Home / News / EleNotes / April 3, 2015
By: The Elephant Sanctuary

April 3, 2015

Spring Firsts at Sanctuary

On Monday March 30th, EleCam viewers got to watch Shirley make a slow, circular walk around the pond near Asia Barn. She soaked in the early-afternoon sun while using her trunk to tug at some reeds along the pond’s shore. While the first half of March was still chilly, the end of the month brought full-on signs of spring, with temperatures warming into the mid-70s. After “testing” the water –holding EleCam viewers in suspense for several minutes– The Sanctuary’s eldest resident Shirley (age 67) went in for Asia Habitat’s very first swim of 2015.

Shirley enjoys a swim.

She wasn’t in long: just a few minutes of splashing, and dunking her head under the water. “At one point, she scooped up a large clump of mud and splattered it onto her face. It was fantastic to watch,” said Caregiver Nicole. In the wild, Asian elephants spend a lot of time in water; all of the Asian elephants at Sanctuary have access to “swimming holes.” And water’s buoyancy can certainly help to take an aging elephant’s weight off the bones and joints in her legs and feet. Swimming also appears to offer some fun and relaxation for the Asian Girls.

Shirley dusted herself after her swim.

After her dip, Shirley climbed the bank and immediately dusted herself with fresh, dry soil. This is the second consecutive year that Shirley has been the first elephant at Asia Habitat to wander into the water. Her first swim last year was on March 11.


Meanwhile over at Q, Minnie reappeared one afternoon coated in giant splotches of damp mud…seemed she’d been up to her first good “bath” of the season.

The Sanctuary’s also experienced its first in-kind donation of harvested grapevines in recent years! Our grateful thanks go to Amber Falls Winery and Cellars in neighboring Maury County for their thoughtfulness in remembering the Girls. The resident elephants seemingly adore the taste of grapevine, as the Winery’s generous supply didn’t last long! [Reminder: You can provide a resident elephant(s) with her favorite foods, supplements, and special-occasion treats through The Sanctuary’s Feed-for-a-Day program.]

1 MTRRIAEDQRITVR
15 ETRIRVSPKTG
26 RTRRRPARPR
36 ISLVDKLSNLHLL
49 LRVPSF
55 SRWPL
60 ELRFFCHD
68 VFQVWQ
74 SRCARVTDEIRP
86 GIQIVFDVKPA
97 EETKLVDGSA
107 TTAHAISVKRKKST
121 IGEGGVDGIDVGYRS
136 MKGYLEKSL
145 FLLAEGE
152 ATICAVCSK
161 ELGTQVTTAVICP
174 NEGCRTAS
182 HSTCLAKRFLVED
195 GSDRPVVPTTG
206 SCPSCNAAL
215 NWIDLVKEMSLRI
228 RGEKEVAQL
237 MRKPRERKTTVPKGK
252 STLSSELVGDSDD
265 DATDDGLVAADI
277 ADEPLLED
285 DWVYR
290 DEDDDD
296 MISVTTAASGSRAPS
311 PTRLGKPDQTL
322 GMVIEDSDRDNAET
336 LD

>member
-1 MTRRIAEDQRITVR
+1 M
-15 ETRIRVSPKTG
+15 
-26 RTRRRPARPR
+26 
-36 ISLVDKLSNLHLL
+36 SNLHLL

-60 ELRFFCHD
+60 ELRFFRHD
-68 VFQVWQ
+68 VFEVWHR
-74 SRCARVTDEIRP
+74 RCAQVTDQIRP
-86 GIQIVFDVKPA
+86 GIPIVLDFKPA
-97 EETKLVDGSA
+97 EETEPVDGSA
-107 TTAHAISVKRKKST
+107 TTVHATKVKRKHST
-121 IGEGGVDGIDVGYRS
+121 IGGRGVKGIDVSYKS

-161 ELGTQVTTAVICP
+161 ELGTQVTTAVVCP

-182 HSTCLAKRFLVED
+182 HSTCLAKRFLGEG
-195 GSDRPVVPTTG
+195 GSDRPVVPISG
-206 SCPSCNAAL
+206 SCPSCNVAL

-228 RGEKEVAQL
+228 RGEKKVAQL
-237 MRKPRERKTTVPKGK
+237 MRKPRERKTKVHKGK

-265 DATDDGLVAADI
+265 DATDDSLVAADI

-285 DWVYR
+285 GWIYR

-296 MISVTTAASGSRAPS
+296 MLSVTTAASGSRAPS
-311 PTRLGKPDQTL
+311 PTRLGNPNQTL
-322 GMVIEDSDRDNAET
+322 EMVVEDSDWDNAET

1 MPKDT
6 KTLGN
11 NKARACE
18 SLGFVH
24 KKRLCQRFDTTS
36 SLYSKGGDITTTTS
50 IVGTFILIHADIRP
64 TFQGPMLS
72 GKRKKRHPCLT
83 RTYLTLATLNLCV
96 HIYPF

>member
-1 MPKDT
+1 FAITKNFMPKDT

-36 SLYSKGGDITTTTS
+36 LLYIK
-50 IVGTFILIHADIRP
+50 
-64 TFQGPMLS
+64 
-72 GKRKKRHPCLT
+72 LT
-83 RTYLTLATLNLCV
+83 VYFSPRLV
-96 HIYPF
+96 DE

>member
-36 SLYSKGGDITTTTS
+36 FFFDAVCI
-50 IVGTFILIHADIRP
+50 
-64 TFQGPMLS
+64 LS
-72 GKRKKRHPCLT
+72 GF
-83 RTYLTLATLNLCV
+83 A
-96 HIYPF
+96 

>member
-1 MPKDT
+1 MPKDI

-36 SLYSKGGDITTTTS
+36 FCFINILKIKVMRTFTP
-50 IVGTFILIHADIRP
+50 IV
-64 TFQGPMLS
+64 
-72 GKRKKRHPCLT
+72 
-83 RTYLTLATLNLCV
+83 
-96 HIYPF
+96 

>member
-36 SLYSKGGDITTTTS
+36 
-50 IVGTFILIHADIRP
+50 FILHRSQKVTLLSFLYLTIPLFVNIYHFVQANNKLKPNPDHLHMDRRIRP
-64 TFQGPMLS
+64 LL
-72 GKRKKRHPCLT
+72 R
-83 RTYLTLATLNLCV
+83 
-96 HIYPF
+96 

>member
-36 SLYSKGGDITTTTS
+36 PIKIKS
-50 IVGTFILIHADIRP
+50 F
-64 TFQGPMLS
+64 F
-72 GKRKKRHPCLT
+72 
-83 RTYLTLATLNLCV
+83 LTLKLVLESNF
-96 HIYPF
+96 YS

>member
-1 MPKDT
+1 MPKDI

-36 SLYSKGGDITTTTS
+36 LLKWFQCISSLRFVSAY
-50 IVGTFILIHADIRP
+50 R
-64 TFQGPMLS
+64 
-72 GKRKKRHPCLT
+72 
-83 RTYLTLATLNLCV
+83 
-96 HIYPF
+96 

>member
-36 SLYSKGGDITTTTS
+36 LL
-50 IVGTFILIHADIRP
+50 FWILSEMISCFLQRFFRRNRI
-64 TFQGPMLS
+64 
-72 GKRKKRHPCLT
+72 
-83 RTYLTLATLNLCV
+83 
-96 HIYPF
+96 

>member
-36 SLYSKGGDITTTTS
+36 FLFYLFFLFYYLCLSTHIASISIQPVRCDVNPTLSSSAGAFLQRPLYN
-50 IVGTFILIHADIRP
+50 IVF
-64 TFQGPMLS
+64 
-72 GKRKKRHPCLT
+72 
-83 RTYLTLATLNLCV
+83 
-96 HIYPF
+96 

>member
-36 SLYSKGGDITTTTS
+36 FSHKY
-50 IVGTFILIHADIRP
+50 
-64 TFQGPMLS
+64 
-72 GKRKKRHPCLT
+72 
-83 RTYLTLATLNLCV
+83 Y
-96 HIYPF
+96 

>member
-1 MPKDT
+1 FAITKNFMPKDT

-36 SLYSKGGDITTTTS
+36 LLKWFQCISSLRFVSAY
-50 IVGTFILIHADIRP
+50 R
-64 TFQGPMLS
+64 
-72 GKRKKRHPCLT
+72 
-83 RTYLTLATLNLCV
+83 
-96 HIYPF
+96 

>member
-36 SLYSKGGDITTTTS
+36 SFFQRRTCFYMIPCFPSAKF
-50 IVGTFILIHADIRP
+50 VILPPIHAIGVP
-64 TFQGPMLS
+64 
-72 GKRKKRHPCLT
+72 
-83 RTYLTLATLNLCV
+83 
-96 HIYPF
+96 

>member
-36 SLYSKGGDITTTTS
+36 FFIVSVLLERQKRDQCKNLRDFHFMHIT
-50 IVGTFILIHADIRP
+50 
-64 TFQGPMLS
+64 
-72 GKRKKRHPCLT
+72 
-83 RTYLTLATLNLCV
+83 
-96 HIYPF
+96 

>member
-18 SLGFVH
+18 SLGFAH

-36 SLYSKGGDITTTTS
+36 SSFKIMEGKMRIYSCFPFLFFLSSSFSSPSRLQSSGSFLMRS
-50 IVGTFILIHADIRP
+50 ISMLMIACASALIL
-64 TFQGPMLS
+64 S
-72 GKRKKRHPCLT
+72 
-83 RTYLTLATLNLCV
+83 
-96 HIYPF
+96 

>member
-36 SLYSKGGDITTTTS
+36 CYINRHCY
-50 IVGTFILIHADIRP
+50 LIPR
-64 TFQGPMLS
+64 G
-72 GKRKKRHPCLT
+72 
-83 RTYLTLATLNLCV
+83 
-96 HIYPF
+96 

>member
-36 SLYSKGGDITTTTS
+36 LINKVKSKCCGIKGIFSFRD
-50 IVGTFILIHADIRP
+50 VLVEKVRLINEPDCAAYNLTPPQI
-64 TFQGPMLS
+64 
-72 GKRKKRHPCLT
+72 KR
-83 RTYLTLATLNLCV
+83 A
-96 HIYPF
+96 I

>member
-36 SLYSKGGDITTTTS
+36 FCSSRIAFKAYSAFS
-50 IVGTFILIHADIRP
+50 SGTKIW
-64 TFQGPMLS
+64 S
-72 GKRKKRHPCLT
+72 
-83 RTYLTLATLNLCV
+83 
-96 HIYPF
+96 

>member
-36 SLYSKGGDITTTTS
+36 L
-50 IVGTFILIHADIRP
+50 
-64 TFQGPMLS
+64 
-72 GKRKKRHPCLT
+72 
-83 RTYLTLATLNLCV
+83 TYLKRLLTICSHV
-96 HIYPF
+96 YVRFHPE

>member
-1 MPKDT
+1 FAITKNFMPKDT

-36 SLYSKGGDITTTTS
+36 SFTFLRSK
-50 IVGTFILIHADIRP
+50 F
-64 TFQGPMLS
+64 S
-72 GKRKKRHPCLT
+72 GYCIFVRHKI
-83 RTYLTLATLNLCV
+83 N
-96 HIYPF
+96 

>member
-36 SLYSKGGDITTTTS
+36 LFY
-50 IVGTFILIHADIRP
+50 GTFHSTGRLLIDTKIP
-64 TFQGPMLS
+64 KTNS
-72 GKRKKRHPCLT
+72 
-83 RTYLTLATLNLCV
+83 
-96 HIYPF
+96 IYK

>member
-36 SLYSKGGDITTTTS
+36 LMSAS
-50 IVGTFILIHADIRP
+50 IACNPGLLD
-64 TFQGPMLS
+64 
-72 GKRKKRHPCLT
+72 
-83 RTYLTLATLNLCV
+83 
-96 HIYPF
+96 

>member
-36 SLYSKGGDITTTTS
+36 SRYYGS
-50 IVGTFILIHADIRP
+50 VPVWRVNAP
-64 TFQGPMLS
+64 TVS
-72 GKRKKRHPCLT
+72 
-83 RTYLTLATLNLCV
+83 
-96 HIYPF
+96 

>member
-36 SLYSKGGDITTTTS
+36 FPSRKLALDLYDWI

Tarra approaches her grapevine-hay enrichment
Tarra approaches her grapevine-hay enrichment at Asia Habitat.

Tange (pictured) and Flora devoured every last piece of grapevine over at African Barn.

Finally, in mid-March The Sanctuary also welcomed its first volunteers of the year: Students and staff from Appalachian State University (Boone, North Carolina) spent their Alternative Spring Break on grounds with us, painting, spreading seed, removing old fencing, and repurposing elephant-feed bags into enrichment items (filling them with hay and cinnamon-spiced popcorn – a favorite for the Girls).

Sissy and Winkie
Sissy and Winkie share popcorn they emptied out of an enrichment item, as prepared for them by ASU students,
with their trunks (the white splotch on Winkie’s face is ointment for a mild skin irritation).

These elephant-enrichment devices have really come in handy while the Girls haven’t yet opted to go out and forage more widely in the larger expanses of Asia Habitat. For now, they’re still choosing to remain somewhat close to the barn, so they can come inside on cooler nights.



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